School of Physics and Astronomy

Atmospheric and astrophysical neutrinos to look for new physics in IceCube experiment

Research Group:Particle Physics Research Centre

Number of Students:2

Length of Study in Years: 3-4

Full-time Project: yes

Funding:

Other
QM Scholarship
STFC

Project Description:

Very-high-energy astrophysical neutrinos were first observed by IceCube in 2012. Since then, these neutrinos attract many interests by both astrophysicists and particle physicists. These neutrinos are the highest energy particles observed on the Earth, and they travel the longest distance in the universe. This makes astrophysical neutrinos to be very sensitive to any tiny properties otherwise invisible. This includes Lorentz violation, neutrino-dark energy coupling, quantum foam, long-range force, etc.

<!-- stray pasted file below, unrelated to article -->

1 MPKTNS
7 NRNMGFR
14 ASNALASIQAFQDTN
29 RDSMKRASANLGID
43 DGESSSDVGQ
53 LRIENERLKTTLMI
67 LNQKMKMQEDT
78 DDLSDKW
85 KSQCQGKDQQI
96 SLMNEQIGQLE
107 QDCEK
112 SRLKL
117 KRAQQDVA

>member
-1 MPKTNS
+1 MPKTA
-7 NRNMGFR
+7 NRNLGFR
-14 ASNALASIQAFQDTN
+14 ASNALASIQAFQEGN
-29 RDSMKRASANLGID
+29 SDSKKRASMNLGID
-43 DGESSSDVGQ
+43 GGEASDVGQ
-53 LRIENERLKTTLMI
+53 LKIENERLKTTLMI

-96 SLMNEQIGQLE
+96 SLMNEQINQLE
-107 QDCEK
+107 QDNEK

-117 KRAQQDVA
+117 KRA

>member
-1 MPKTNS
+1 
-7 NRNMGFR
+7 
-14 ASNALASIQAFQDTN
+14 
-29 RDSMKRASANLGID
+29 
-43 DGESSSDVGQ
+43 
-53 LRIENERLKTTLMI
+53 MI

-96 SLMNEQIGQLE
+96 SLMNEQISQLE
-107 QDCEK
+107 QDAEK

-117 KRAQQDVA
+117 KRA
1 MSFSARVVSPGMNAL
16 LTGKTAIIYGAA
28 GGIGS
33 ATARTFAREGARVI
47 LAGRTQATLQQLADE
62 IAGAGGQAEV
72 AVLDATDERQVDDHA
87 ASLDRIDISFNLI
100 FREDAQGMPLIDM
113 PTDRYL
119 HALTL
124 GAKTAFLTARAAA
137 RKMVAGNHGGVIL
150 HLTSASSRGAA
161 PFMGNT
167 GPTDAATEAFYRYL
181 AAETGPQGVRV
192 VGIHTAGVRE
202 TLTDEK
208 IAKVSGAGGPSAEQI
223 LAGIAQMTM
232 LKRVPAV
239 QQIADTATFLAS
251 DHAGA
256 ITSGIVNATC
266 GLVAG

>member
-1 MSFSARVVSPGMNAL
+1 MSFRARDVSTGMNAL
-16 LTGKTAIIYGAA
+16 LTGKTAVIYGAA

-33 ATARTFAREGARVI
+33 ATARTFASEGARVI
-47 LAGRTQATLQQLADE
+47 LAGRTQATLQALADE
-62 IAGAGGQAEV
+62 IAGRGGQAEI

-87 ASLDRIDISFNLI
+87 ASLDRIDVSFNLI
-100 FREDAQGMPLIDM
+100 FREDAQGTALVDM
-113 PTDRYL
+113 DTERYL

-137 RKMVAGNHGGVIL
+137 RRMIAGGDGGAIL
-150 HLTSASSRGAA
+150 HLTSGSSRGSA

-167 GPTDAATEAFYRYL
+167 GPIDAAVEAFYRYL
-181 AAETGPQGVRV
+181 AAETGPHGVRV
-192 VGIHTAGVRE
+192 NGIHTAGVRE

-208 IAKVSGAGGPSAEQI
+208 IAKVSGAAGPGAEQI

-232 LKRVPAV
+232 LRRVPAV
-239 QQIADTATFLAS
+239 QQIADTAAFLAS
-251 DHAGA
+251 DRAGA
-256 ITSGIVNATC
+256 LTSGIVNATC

If such an effect does exist in the vacuum, one would expect additional terms in the neutrino vacuum Hamiltonian, and that modifies the mixing of neutrinos. Thus, astrophysical neutrino flavour may be one of the strongest tools to look for new physics. Queen Mary group is working in IceCube beyond the Standard Model (BSM) to develop better flavour measurement and the framework to look for new physics from astrophysical neutrino flavour.

SPA Academics: Teppei Katori